Go modules was introduced at 1.11 before that people used to package thier dependencies using dep package. in order for us to migrate from the dep package manager to go modules all you have to do is follow those steps:
- move your code outside of GOPATH
go mod init [module path]
go mod tidy; this will remove unnecessary imports and add indirect ones.
rm -rf vendor/; this folder is created by dep package and holds all dependencies.
go build; this commands ensures that everything is okay.
rm -f Gopkg.lock Gopkg.toml
git commit -m "migration from dep to go modules"
before go 1.11, dependencies management was not an easy task to handle. the go community came up with various solution for it and one of the popular was dep
similar to many dependencies management tools dep has a file that keeps track of all dependencies which called
Gopkg.toml as well as a file to lock the exact version used which is
Gopkg.lock. the folder
vendor holds the dependency files, executing the command
dep ensure will make all the nessecary checks for the application.
before go 1.11, your project need to be places in
GOPATH and you had to respect the workplace layout
after go 1.11 your code can be places anywhere, go can handle directly you dependencies with the introduction of go modules.
after installing go1.1x start moving your code outside of
(my GOPATH was
~/Desktop/go $ mv ~/go/src/github.com/houssemcharf/vengine .
now the project is located in
executing go modules
go mod init
after executing the command you'll notice that 2 files appeared in your directory.
go.mod | go.sum
the first one will contain all the dependencies required for your application to run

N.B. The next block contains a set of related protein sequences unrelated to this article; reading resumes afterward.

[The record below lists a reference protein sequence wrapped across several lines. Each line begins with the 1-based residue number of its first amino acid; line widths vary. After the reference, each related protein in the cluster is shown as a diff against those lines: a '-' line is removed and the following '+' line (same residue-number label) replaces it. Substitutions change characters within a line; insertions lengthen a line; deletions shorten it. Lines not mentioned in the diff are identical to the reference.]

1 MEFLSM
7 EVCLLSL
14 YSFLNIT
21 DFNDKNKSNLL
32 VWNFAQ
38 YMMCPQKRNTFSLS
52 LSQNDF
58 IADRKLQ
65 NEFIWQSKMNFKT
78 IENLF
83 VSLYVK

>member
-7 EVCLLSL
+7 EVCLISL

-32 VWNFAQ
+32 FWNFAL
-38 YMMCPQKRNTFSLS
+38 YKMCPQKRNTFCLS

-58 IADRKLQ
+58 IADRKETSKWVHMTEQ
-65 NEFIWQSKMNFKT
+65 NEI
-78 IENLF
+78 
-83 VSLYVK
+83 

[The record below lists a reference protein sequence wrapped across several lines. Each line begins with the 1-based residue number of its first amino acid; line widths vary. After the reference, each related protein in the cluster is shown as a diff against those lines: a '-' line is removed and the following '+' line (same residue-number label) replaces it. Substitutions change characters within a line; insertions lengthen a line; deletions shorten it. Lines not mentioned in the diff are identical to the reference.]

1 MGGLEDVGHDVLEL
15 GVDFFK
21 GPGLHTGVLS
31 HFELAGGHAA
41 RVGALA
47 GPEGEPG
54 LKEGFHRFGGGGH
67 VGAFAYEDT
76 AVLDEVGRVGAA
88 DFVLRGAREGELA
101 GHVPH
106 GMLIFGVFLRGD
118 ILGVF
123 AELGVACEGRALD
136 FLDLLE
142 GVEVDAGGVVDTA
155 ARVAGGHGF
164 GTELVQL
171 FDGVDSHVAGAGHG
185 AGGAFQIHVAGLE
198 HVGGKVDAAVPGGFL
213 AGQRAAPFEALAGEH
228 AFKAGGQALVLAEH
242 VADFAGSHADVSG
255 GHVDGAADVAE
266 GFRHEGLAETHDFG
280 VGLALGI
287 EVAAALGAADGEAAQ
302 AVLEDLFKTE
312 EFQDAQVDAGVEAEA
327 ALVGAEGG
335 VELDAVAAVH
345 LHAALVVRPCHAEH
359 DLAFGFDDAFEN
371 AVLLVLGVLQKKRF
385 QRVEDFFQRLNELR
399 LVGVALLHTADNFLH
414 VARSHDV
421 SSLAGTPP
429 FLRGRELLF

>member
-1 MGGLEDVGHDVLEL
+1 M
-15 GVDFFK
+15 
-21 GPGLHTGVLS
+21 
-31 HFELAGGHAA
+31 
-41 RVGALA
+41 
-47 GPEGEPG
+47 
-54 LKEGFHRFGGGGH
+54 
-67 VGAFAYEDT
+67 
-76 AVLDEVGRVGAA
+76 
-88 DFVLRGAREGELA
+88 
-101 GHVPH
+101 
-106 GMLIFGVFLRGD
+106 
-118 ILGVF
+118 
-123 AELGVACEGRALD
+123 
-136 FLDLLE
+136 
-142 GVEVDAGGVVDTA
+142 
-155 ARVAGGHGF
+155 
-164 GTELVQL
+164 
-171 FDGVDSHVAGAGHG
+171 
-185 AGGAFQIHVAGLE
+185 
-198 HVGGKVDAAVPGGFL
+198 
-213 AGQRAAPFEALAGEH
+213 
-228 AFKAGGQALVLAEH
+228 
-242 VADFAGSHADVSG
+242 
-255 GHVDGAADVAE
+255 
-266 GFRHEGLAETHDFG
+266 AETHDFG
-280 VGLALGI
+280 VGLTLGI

it should be structured this way.
module vengine go 1.13 require ( vengine/config v0.0.0 vengine/utils v0.0.0 github.com/davecgh/go-spew v1.1.1 github.com/hashicorp/vault/api v1.0.4 // indirect github.com/nlopes/slack v0.6.0 github.com/sirupsen/logrus v1.4.2 // indirect github.com/spf13/viper v1.4.0 // indirect github.com/tidwall/gjson v1.3.2 // indirect ) replace ( vengine/config v0.0.0 => ./config vengine/utils v0.0.0 => ./utils )
the second file will contain checksum of different depencies to ensure it integrete as well as the it version. it should look something like this
github.com/hashicorp/go-cleanhttp v0.5.0/go.mod h1:JpRdi6/HCYpAwUzNwuwqhbovhLtngrth3wmdIIUrZ80= github.com/hashicorp/go-cleanhttp v0.5.1 h1:dH3aiDG9Jvb5r5+bYHsikaOUIpcM0xvgMXVoDkXMzJM= github.com/hashicorp/go-cleanhttp v0.5.1/go.mod h1:JpRdi6/HCYpAwUzNwuwqhbovhLtngrth3wmdIIUrZ80= github.com/hashicorp/go-hclog v0.0.0-20180709165350-ff2cf002a8dd/go.mod h1:9bjs9uLqI8l75knNv3lV1kA55veR+WUPSiKIWcQHudI=
lets go through the first file the
module refers to your application name
go 1.13 is the go version. within the
require we ll find a list of dependencies.
to avoid any duplicated dependencies we can execute
go mod tidy followed by
** Optional **
sometimes you need to structure your project in different packages and in my case i had two seperate modules that i needed in my project. to avoid having difficulties during the build specially in this case it is recommended to create different modules within the different packages by executing
go mod init .
. ├── main.go ├── config │ ├── config.go │ ├── config.json │ └── go.mod ├── go.mod ├── go.sum ├── LICENSE ├── Makefile ├── README.md ├── utils ├── go.mod ├── utils.go └── utils_test.go
as we can see
go.mod is placed in different packages
notice that in the previous
go.mod we used replace which point to our freshly created
go.mod within the different packages.
replace ( vengine/config v0.0.0 => ./config vengine/utils v0.0.0 => ./utils )
it's also worth to mention that those packages are also mentioned in the go.mod within the required directory.
check the example above.
for a final check execute